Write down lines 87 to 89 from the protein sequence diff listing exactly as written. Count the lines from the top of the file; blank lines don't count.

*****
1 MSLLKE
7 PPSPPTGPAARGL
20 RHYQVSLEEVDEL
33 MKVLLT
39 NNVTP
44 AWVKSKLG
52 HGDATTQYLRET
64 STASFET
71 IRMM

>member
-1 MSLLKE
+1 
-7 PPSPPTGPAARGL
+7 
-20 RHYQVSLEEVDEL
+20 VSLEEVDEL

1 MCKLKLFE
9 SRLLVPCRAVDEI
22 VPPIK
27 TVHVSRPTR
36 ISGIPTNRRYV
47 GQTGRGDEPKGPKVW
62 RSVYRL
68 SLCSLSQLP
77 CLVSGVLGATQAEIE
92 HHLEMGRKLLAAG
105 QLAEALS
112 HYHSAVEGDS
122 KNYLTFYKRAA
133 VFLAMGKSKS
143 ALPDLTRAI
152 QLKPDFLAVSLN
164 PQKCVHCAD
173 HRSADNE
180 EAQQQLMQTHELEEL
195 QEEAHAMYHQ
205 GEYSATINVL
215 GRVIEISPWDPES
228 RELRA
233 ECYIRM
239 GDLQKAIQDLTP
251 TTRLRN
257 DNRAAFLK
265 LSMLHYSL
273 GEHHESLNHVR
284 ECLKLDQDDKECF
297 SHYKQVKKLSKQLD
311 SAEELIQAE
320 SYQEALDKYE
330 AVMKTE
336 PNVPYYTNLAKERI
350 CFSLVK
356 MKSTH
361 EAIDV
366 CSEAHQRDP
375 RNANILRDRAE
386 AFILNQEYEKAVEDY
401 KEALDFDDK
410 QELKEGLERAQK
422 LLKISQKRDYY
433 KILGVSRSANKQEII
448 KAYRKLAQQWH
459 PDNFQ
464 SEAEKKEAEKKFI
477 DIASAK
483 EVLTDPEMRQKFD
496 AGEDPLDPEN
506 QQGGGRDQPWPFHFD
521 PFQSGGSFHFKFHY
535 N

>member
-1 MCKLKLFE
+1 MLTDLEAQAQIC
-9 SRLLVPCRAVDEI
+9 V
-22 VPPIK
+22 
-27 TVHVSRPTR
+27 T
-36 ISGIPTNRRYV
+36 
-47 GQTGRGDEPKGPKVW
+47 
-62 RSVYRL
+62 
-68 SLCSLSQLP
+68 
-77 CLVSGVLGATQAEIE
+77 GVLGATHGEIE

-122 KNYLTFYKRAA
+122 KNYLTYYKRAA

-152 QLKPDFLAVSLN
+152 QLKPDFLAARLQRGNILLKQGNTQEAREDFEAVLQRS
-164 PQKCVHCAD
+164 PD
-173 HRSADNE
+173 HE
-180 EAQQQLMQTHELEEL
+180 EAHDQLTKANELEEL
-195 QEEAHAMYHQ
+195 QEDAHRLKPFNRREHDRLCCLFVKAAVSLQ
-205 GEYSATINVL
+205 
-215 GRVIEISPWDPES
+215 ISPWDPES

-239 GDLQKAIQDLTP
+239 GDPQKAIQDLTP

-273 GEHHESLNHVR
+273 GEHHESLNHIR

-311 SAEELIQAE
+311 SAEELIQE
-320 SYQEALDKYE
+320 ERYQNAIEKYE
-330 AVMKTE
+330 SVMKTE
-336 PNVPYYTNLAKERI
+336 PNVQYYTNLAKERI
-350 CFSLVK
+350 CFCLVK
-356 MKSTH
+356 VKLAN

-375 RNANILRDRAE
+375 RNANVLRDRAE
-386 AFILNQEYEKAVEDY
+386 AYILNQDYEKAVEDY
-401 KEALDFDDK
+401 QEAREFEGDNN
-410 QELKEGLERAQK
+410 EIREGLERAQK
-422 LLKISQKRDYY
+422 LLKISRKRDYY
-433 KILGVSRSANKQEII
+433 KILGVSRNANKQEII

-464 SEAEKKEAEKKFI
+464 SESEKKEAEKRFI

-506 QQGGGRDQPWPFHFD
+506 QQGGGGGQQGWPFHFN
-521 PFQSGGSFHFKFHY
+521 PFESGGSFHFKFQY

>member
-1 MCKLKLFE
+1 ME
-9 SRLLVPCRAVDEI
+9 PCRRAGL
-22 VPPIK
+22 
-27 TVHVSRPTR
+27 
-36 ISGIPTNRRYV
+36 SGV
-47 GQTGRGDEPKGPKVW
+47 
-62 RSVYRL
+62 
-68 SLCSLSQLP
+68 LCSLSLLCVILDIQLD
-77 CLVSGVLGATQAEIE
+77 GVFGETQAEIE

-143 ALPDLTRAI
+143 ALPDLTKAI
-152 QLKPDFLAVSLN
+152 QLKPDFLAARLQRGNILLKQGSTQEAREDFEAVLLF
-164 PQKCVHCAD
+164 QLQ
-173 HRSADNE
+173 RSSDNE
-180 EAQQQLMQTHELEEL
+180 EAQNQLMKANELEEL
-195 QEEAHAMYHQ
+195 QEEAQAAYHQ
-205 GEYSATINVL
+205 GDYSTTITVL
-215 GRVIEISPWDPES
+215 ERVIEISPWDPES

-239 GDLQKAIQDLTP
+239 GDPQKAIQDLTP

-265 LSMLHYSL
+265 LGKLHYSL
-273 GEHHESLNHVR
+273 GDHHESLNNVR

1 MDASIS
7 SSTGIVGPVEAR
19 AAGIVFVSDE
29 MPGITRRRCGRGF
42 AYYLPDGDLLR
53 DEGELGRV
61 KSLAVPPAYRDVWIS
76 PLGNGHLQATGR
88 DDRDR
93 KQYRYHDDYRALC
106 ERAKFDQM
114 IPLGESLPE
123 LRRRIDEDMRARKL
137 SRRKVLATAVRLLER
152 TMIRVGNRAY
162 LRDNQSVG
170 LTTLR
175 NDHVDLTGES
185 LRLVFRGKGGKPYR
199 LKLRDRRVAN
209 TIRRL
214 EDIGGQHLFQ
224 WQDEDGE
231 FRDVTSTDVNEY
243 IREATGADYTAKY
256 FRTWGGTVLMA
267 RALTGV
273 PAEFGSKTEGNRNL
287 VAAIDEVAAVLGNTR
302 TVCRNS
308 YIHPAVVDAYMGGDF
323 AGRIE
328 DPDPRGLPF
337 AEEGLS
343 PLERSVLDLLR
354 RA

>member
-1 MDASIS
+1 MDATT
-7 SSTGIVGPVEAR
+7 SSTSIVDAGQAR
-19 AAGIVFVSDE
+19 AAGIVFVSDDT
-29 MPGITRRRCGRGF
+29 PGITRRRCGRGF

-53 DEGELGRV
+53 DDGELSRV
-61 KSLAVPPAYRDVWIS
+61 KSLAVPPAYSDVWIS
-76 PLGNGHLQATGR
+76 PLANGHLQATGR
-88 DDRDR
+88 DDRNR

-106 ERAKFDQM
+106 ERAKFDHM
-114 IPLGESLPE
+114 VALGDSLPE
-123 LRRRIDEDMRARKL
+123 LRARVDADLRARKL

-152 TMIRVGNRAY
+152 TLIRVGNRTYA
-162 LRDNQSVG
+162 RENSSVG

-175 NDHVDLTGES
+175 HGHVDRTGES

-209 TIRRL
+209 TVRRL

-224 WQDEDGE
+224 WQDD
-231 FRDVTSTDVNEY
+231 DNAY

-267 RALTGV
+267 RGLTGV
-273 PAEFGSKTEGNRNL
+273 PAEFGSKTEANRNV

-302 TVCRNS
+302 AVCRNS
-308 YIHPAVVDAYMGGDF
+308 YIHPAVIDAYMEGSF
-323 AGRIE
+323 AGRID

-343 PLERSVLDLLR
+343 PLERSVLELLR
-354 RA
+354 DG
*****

+68 
-77 CLVSGVLGATQAEIE
+77 GVLGATHGEIE